New method for detecting Exoplanets in Cataclysmic variable star systems

(ORDO NEWS) — In recent years, astronomers have discovered a large number of exoplanets orbiting single “normal” stars. A new study shows that there may be a significant number of exceptions to this trend.

The authors, led by Carlos E Chavez of the Autonomous University of Nuevo Leon, Mexico, propose a new method for detecting dim bodies, including planets, orbiting exotic binary stars known as cataclysmic variables.

Cataclysmic variables are binary star systems in which two stars are in close contact, such that the less massive component transfers mass to the more massive companion.

Typically, cataclysmic variables consist of a small, cool star known as a red dwarf and a hotter, denser star known as a white dwarf.

A red dwarf has a mass of 0.07 to 0.30 solar masses and a radius of about 20 percent of the radius of our star, while white dwarf stars usually have a mass of about 0.75 solar masses with a very small radius close to the radius of planet Earth.

In the cataclysmic variable system, as a result of mass transfer from a smaller star to a more massive star, a bright accretion disk appears, the luminosity of which exceeds the luminosity of the two stars in the system.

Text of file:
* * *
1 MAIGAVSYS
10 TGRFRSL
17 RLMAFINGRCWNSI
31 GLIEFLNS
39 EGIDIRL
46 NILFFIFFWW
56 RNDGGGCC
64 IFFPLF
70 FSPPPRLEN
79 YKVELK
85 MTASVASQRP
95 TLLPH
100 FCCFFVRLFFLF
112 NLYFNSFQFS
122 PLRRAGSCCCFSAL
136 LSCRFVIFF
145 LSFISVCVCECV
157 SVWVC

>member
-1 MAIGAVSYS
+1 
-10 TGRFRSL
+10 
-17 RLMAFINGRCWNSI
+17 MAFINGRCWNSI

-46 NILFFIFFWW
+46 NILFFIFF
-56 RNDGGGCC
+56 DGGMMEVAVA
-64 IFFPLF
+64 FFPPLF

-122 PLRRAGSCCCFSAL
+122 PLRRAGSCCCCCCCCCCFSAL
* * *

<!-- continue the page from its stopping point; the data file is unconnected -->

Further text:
The third body of the system affects the flow of matter from a smaller star to a more massive luminary and thus changes the observed brightness of the accretion disk.

Analyzing these changes in the observed brightness of the cataclysmic variable, it is possible to establish the nature and fundamental parameters of the third component of the system, the authors show.

By applying their method to four known cataclysmic variable stars, Dr. Chavez and his team were able to find that the changes in system brightness associated with the third body occur on large time scales compared to the orbital periods of the triple system.

Two of the four studied systems of cataclysmic variables presumably contained a third body of planetary type.

Chavez and his team believe that their proposed method will allow the discovery of a large number of new exoplanets in binary star systems, in addition to the thousands of such planets already discovered in the past three decades.

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